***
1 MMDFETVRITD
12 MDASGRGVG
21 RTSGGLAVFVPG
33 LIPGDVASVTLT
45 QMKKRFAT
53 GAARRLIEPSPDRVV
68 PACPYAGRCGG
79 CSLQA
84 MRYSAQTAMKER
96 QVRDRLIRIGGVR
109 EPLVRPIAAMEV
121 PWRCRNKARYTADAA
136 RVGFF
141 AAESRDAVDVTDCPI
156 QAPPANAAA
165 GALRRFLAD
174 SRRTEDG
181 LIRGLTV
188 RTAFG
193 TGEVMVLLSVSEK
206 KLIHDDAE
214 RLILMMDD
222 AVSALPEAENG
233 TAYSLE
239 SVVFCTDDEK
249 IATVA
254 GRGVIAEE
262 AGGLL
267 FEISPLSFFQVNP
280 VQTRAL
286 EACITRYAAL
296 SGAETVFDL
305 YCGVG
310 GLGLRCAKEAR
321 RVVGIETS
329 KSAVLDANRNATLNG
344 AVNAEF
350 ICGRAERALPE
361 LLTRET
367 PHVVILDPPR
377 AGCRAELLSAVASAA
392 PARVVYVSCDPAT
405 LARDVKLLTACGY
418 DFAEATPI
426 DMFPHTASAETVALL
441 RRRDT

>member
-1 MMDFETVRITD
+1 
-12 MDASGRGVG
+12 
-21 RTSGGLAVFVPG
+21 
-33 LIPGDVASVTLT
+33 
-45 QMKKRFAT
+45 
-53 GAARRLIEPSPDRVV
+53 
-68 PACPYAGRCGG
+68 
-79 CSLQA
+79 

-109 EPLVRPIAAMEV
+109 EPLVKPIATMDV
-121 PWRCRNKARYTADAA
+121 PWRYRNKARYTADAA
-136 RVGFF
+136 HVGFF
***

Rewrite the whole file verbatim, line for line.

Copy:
1 MMDFETVRITD
12 MDASGRGVG
21 RTSGGLAVFVPG
33 LIPGDVASVTLT
45 QMKKRFAT
53 GAARRLIEPSPDRVV
68 PACPYAGRCGG
79 CSLQA
84 MRYSAQTAMKER
96 QVRDRLIRIGGVR
109 EPLVRPIAAMEV
121 PWRCRNKARYTADAA
136 RVGFF
141 AAESRDAVDVTDCPI
156 QAPPANAAA
165 GALRRFLAD
174 SRRTEDG
181 LIRGLTV
188 RTAFG
193 TGEVMVLLSVSEK
206 KLIHDDAE
214 RLILMMDD
222 AVSALPEAENG
233 TAYSLE
239 SVVFCTDDEK
249 IATVA
254 GRGVIAEE
262 AGGLL
267 FEISPLSFFQVNP
280 VQTRAL
286 EACITRYAAL
296 SGAETVFDL
305 YCGVG
310 GLGLRCAKEAR
321 RVVGIETS
329 KSAVLDANRNATLNG
344 AVNAEF
350 ICGRAERALPE
361 LLTRET
367 PHVVILDPPR
377 AGCRAELLSAVASAA
392 PARVVYVSCDPAT
405 LARDVKLLTACGY
418 DFAEATPI
426 DMFPHTASAETVALL
441 RRRDT

>member
-1 MMDFETVRITD
+1 
-12 MDASGRGVG
+12 
-21 RTSGGLAVFVPG
+21 
-33 LIPGDVASVTLT
+33 
-45 QMKKRFAT
+45 
-53 GAARRLIEPSPDRVV
+53 
-68 PACPYAGRCGG
+68 
-79 CSLQA
+79 

-109 EPLVRPIAAMEV
+109 EPLVKPIATMDV
-121 PWRCRNKARYTADAA
+121 PWRYRNKARYTADAA
-136 RVGFF
+136 HVGFF